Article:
VNS Matrix

1991 | Adelaide, Australia
VNS Matrix — AWARE Women artists / Femmes artistes

Poster de VNS Matrix

Australian cyberfeminist media art collective.

A collaboration between four Australian artists – Virginia Barrett (1959), Francesca da Rimini (1956), Julianne Pierce and Josephine Starrs (1955) – VNS Matrix formed in Adelaide, South Australia, in 1991, and worked consistently as a group until 1997. The collective continue to collaborate periodically.
VNS Matrix is a transmedia collaborative project and a vehicle for the performative linguistics of technology, the body and gender. They are credited with coining the term “cyberfeminism” in 1991, independently but at a similar time as English cultural theorist Sadie Plant. Their focus is the gendering of technology in response to the rise of the internet, cyberspace, gaming, and how digital technology is articulated through the white, cis gendered, heterosexual male gaze. They seek to expand understandings of gender and bodies and disrupt how technology is used, while foregrounding who uses it and for what purposes.

Using visceral language and an “aesthetics of slime”, VNS Matrix’s strategies to counter the patriarchal, neoliberal and colonising forces that shape technology include camp and slapstick. Their projects have taken the form of billboards, posters, cinema advertising, gallery installations, sound works, texts, CD-ROM artworks and a computer game prototype. From the 2010s on, VNS Matrix have used their profile to spread memes and raise funds to support projects that align with their desire to disrupt sexist, racist and classist thinking and generate more intersectional narratives.

Calling themselves a cyberfeminst media art collective, VNS Matrix created their best known and most influential work The Cyberfeminist Manifesto for the 21st Century in 1991, first exhibited on a 6 × 3 m billboard at the Tin Sheds Gallery in Sydney in 1992. With its origins in the text-based days of the early internet and ending with the line “corrupting the discourse, we are the future cunt”, The Cyberfeminist Manifesto continues to be a visceral, angry and funny assertion of the gendered discourses women still encounter in digital spaces. VNS Matrix have elaborated it through other texts such as the Bitch Mutant Manifesto (1994) and A Tender Hex for the Anthropocene (2016), underlining its enduring relevance.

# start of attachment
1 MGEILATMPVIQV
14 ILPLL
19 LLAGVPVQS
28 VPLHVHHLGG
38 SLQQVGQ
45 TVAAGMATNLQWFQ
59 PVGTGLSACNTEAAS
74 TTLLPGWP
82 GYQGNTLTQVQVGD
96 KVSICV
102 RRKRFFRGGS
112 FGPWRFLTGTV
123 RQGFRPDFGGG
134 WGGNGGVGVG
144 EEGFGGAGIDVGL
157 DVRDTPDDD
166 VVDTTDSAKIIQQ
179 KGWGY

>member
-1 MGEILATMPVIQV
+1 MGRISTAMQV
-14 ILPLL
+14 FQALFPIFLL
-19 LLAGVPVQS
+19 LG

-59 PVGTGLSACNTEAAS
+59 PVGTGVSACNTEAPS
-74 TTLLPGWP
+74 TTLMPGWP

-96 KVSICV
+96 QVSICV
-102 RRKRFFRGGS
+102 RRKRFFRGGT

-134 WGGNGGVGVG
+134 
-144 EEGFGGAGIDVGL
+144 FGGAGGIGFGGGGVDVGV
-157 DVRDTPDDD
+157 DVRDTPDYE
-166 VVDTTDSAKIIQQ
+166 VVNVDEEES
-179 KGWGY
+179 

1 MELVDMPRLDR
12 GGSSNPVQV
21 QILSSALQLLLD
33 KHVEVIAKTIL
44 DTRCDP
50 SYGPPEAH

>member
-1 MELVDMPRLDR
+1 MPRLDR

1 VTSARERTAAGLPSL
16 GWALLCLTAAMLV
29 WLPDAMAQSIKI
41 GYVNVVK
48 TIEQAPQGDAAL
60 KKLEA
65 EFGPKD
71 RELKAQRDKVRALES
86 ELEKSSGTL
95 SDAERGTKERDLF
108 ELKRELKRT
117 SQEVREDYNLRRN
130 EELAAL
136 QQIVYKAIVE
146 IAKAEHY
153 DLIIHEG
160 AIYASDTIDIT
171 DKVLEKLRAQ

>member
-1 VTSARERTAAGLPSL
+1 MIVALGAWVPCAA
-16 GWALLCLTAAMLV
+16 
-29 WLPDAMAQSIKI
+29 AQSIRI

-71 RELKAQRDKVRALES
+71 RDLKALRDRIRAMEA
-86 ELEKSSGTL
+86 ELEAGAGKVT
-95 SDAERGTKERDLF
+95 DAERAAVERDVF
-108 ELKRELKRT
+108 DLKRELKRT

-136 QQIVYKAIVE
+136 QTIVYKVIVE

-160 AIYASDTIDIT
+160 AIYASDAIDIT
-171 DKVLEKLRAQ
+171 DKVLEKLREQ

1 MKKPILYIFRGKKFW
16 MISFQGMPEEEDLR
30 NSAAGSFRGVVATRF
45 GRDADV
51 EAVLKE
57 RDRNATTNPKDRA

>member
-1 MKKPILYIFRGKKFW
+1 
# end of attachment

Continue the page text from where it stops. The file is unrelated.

In 2014 VNS Matrix collaborated with Australian sisters/art duo Soda_Jerk on Undaddy Mainframe (2015-2016), a video commissioned for the project Forever Now. Originally shown at MONA FOMA, the Australian summer festival of the Museum of Old and New Art in Hobart, Forever Now was a collection of one-minute artworks to communicate to outer space about the planet and human race, with plans to be launched into space as a 21st century companion to the 1977 Voyager Golden Records. Soda_Jerk recreated The Cyberfeminist Manifesto for the 21st Century using found 1990s instructional videos and a computer-generated voice to speak the manifesto. The collaboration as a form of open sourcing, co-creation and remixing is an elaboration of VNS Matrix’s push to reimagine the past and the future through altered pedagogies.

Dr Jane Polkinghorne

A notice produced as part of the TEAM international academic network: Teaching, E-learning, Agency and Mentoring

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